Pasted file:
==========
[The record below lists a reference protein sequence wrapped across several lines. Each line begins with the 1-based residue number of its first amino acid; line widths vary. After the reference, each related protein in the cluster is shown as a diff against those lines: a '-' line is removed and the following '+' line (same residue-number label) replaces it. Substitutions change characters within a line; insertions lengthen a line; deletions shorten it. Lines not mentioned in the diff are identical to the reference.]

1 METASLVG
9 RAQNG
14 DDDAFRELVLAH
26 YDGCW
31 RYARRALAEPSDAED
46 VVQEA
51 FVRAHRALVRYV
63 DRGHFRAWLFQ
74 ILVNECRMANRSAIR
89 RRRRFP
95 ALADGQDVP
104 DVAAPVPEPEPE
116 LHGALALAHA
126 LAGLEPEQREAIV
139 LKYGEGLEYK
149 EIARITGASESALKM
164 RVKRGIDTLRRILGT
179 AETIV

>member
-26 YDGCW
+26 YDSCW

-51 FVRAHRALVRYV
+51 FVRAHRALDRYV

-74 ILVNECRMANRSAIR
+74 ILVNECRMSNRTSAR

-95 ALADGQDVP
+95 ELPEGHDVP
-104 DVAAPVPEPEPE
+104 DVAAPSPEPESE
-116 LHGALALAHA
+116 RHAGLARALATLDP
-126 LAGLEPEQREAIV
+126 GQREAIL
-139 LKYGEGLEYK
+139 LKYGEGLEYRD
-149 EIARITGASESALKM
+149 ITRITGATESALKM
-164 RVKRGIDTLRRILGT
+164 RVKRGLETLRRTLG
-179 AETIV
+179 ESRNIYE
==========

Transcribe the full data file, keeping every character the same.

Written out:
[The record below lists a reference protein sequence wrapped across several lines. Each line begins with the 1-based residue number of its first amino acid; line widths vary. After the reference, each related protein in the cluster is shown as a diff against those lines: a '-' line is removed and the following '+' line (same residue-number label) replaces it. Substitutions change characters within a line; insertions lengthen a line; deletions shorten it. Lines not mentioned in the diff are identical to the reference.]

1 METASLVG
9 RAQNG
14 DDDAFRELVLAH
26 YDGCW
31 RYARRALAEPSDAED
46 VVQEA
51 FVRAHRALVRYV
63 DRGHFRAWLFQ
74 ILVNECRMANRSAIR
89 RRRRFP
95 ALADGQDVP
104 DVAAPVPEPEPE
116 LHGALALAHA
126 LAGLEPEQREAIV
139 LKYGEGLEYK
149 EIARITGASESALKM
164 RVKRGIDTLRRILGT
179 AETIV

>member
-26 YDGCW
+26 YDSCW

-51 FVRAHRALVRYV
+51 FVRAHRALDRYV

-74 ILVNECRMANRSAIR
+74 ILVNECRMSNRTSAR

-95 ALADGQDVP
+95 ELPEGHDVP
-104 DVAAPVPEPEPE
+104 DVAAPSPEPESE
-116 LHGALALAHA
+116 RHAGLARALATLDP
-126 LAGLEPEQREAIV
+126 GQREAIL
-139 LKYGEGLEYK
+139 LKYGEGLEYRD
-149 EIARITGASESALKM
+149 ITRITGATESALKM
-164 RVKRGIDTLRRILGT
+164 RVKRGLETLRRTLG
-179 AETIV
+179 ESRNIYE